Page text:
In September, the state’s economists told lawmakers Florida is likely to basically break even next year in terms of its state budget. The Joint Legislative Budget Commission met in the Capitol to hear the latest financial outlook for 2017-18: Income and outgo estimates left Florida with a relatively scant $7.5 million left over out of about $32.2 billion in available revenue. And deficits were forecast for following years. The current year’s budget is roughly $82 billion, which includes federal dollars. (About two-thirds of the yearly budget goes toward health care and education.) By December, the outlook was a bit more sanguine, with nearly $142 million expected to be available. Within context, however, that amounts to a “very minor adjustment,” said Amy Baker, the Legislature’s chief economist.

— Scott tussles with Tallahassee over Hurricane Hermine response

Welcome to Tallahassee, where politics meets weather. Hurricane Hermine, the first to make landfall in Florida since Wilma in 2005, smacked the Panhandle on Sept. 2. Afterward, Democratic Mayor Andrew Gillum of Tallahassee and Republican Gov. Rick Scott had a testy faceoff over the speed of repair to the city’s electric system. Scott said in a press release that the city was declining help from other utilities and the Department of Transportation. He said he was “frustrated” over how long it was taking to get power back on. Gillum shot back that Scott’s “comments and press releases and tweets have been put out, in my opinion, to undermine our cooperative process … We owe it to (the people of Tallahassee) to not be about politics, but to be about getting power to them.” When Hurricane Matthew skimmed Florida’s Atlantic coast the next month, Scott was more solicitous in dealing with Jacksonville Mayor Lenny Curry, a former Republican Party of Florida chair.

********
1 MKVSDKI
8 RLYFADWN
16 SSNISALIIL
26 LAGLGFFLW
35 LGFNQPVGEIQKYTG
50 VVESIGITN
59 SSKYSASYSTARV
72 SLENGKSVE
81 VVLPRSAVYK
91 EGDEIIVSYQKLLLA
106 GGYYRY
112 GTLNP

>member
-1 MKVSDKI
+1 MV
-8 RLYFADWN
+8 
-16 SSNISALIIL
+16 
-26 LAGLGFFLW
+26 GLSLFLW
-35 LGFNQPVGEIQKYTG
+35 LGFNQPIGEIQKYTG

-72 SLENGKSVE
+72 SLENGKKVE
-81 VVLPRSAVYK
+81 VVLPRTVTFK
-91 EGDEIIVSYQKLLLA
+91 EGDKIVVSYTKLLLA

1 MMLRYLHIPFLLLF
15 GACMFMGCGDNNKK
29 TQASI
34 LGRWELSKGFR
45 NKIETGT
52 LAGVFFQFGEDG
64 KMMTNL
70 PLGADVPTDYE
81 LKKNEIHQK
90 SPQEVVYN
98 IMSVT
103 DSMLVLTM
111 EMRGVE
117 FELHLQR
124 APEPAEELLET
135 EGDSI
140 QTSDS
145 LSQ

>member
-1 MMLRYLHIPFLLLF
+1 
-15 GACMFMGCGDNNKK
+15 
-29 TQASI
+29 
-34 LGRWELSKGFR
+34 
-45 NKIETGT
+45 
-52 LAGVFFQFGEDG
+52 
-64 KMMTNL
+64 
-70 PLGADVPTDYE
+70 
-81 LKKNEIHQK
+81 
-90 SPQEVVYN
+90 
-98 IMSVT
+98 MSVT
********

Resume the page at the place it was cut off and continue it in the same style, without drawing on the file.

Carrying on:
— Voters pass medical cannabis amendment

The second time was the charm for a state constitutional amendment guaranteeing Floridians a right to medical cannabis. Florida voters approved the initiative by 71 percent, well over the required 60 percent needed. That was two years after it missed passage by roughly 2 ½ percent. The amendment creates a right for people with debilitating medical conditions, as determined by a licensed Florida physician, to use medical marijuana. It defines a debilitating condition as cancer, epilepsy, glaucoma, HIV/AIDS, and post-traumatic stress disorder, among other disorders. In Florida, the “non-euphoric” version is already approved for children with severe seizures and muscle spasms. The state later passed a law allowing terminally ill patients to use a stronger form of marijuana during their final days. Lawmakers already have begun dealing with how medical marijuana will work in Florida, holding the first of many workshops this month.

— Dozens begin applying for seats on Constitution Revision Commission